The continuous mining machine crew, consisting of Jerry Brown and Darrell White, began cutting the face of the No. 3 Entry with the right side continuous mining machine at 12:00 P.M. At 1:30 P.M., Rasnake directed James Simms, roof bolting machine operator, to move the left side continuous mining machine into the 2 Left Crosscut to ready the machine for production when the mining machine crew finished in the No. 3 Entry. Rasnake helped Simms move the machine to this location and assisted with the handling of the machine's trailing cable. At 1:50 P.M., Brown and White completed work in the No. 3 Entry and began work in the 2 Left Crosscut. During this cut, Brown served as the mining machine operator and White as the helper (they occasionally interchanged positions). About 3:10 P.M., the cut in the 2 Left Crosscut was completed and the continuous mining machine was backed out of the face area. White was positioned alongside the machine inby the operator's deck tending to the machine's trailing cable. Brown removed the supporting strap for the machine's remote control unit from his neck and was in the process of laying it on the canopy. The right coal rib fell suddenly, striking both Brown and White. Brown called for help. Golden McFarlane, shuttle car operator, was traveling down the No. 2 Entry after having just loaded the final car of coal in the crosscut when he heard the call for help. McFarlane turned his shuttle car off and ran back to the mining machine. He saw Brown and White lying on the mine floor covered by coal. Mcfarlane removed a large mass of coal from Brown's body. Another large mass of coal was on Brown's legs but was too heavy for Mcfarlane to remove. McFarlane then attempted to remove the mass of coal from White, but it was too large. McFarlane ran to the No. 3 entry and sought assistance from other members of the section crew.
Rasnake and the rest of the crew arrived at the accident site. Being alert, Brown requested that they help White first. At approximately 3:30 P.M., White was recovered. Rasnake, a first responder assessed White's condition and began administering cardiopulmonary resuscitation (CPR). White was placed on a stretcher and transported via a scoop to the mine track. A rail car transported White to the surface where he was transferred to a waiting ambulance. CPR was administered to White continuously from the time he was recovered from the rib fall until the time he was placed in the ambulance. Grundy Ambulance Service transported White to the Clinch Valley Medical Center at Richlands, Virginia, where he was pronounced dead by Dr. Saisal Al-Bukeirat at 5:10 P.M.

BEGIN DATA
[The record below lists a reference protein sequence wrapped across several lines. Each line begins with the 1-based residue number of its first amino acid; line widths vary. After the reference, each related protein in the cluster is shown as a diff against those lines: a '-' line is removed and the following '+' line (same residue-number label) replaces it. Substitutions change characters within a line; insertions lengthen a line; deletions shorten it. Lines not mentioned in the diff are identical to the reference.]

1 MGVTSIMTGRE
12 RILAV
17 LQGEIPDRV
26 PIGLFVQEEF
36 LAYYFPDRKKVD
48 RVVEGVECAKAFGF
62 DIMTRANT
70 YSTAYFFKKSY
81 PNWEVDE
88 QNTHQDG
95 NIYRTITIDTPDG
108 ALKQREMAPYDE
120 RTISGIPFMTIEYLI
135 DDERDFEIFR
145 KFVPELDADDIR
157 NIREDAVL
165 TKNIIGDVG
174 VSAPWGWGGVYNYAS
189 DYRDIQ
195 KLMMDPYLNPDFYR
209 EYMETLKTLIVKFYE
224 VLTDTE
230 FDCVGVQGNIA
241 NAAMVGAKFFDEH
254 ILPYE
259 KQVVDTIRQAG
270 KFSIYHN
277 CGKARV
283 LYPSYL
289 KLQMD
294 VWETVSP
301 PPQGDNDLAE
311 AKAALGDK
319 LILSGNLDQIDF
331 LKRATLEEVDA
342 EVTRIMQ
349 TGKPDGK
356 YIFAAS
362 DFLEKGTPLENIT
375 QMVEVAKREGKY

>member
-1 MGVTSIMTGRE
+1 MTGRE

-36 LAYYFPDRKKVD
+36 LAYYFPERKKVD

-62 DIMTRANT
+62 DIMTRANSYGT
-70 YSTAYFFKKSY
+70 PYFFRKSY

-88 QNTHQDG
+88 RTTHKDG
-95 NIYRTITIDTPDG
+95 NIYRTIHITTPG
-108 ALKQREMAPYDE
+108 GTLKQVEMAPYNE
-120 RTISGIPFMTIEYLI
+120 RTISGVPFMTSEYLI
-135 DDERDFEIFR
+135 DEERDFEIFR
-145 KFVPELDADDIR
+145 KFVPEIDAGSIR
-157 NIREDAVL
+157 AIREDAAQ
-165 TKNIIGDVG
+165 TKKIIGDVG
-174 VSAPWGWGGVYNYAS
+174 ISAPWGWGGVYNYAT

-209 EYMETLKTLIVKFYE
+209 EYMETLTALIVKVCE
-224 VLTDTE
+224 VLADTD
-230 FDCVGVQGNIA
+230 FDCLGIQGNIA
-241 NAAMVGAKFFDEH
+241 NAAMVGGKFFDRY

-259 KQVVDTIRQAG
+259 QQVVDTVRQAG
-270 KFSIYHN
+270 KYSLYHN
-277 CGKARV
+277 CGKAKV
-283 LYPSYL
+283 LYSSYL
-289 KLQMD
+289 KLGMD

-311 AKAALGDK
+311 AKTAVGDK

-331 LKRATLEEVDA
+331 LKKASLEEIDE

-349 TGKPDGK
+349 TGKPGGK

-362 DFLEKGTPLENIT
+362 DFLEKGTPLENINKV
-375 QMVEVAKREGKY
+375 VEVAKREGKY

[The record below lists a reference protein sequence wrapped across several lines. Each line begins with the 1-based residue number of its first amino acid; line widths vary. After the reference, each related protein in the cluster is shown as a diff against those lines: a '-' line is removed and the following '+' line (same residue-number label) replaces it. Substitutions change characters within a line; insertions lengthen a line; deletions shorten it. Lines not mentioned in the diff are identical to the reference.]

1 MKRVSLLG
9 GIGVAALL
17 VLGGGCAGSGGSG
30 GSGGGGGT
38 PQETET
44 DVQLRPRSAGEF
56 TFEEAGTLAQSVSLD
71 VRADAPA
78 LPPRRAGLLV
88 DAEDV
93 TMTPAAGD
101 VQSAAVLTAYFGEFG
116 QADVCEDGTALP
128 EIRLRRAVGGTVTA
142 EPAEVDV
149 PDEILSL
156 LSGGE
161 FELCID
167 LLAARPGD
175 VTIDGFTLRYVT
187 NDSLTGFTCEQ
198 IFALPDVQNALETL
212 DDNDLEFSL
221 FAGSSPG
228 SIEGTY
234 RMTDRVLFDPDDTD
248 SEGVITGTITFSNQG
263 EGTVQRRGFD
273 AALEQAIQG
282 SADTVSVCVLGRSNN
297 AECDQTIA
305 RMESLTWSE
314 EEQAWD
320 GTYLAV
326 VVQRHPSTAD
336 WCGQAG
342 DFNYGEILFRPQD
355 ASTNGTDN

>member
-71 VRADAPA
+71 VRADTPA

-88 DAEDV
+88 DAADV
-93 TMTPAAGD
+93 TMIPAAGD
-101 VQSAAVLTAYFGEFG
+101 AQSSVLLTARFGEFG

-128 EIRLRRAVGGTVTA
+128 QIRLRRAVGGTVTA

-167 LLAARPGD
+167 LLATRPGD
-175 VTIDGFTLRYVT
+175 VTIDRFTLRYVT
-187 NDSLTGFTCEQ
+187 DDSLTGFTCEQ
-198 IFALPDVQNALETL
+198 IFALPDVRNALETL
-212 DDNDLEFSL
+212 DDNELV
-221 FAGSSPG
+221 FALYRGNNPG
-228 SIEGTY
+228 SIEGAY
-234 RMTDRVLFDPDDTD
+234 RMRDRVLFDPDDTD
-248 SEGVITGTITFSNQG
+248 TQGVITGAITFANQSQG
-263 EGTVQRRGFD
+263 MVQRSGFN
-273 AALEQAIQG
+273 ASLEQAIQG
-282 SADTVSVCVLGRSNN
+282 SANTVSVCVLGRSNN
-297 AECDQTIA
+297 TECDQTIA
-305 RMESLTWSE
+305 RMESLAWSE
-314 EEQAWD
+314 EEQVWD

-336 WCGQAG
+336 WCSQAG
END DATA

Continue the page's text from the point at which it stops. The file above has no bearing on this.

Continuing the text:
Upon examination, Brown appeared to have a broken leg. McFarlane cut the rubber boot from his left foot and Billy Lester, section electrician, placed an air splint on his lower leg. Brown was placed on a stretcher and transported via a scoop to the mine track. A rail car then transported him to the surface where a waiting helicopter transported him to the Bristol Regional Medical Center, in Bristol, Tennessee. He was treated and later released on February 2, 1999.
PHYSICAL FACTORS INVOLVED
- The mining height at the scene of the accident was 86
- The overburden for the coal seam at the accident location
was 2140 feet. This amount of overburden is normal for this
mine and had not changed significantly since the beginning
of the 4 West Development.
- The mine roof in the No. 2 Entry was supported with 72 inch
torque tension roof bolts with eight inch by eight inch
bearing plates installed on a four foot pattern.
- The No. 2 Entry was mined approximately 20 feet wide and the
No. 2 Left Crosscut was mined approximately 17 feet wide.
- The first cut of coal by the Joy 14CM-9 Continuous Mining
Machine in the 2 Left Crosscut was made by the preceding
third shift production crew.
- The continuous mining machine crew had completed the second
cut (approximately 18 feet 8 inches in depth) in the 2 Left
Crosscut and was backed out of the face area at the time of
the accident. The machine had been de-energized by the
- The 4 West Section consists of four entries used to develop
longwall panels. The No.1 and No. 2 Entries are developed